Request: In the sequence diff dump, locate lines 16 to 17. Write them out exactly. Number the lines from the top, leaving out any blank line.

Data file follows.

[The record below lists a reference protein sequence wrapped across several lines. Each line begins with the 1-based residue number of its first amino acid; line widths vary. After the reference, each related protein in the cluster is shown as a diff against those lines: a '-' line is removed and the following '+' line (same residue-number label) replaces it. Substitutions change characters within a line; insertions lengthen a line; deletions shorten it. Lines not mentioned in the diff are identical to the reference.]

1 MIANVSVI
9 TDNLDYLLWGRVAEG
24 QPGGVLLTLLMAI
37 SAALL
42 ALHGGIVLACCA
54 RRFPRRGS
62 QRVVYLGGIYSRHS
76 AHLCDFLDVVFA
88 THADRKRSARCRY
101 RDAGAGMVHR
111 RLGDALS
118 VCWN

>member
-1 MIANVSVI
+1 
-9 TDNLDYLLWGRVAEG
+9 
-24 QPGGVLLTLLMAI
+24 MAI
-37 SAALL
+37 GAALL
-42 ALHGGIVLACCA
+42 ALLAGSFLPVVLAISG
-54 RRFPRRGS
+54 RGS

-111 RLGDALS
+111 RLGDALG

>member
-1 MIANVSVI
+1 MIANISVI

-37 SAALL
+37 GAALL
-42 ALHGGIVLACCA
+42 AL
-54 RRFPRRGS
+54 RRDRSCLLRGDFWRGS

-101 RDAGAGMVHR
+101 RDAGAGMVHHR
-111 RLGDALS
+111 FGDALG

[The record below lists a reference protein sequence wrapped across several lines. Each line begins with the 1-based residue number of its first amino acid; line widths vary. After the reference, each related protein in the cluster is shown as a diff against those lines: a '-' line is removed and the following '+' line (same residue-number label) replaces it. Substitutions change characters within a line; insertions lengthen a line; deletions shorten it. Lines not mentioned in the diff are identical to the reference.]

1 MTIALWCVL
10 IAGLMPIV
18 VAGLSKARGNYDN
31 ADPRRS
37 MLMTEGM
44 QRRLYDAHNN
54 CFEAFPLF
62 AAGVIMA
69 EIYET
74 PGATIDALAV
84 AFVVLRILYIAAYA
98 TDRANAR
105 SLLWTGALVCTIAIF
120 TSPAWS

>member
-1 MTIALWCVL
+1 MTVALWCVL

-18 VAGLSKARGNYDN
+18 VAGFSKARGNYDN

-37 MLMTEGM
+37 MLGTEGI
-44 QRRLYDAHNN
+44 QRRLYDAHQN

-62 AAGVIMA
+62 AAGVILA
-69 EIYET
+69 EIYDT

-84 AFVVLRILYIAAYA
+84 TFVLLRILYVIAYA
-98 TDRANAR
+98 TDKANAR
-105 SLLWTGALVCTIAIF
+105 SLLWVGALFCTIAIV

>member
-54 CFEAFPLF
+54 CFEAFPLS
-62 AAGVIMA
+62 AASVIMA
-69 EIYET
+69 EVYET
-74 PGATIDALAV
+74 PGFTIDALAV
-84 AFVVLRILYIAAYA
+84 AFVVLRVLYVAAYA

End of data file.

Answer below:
+1 
-9 TDNLDYLLWGRVAEG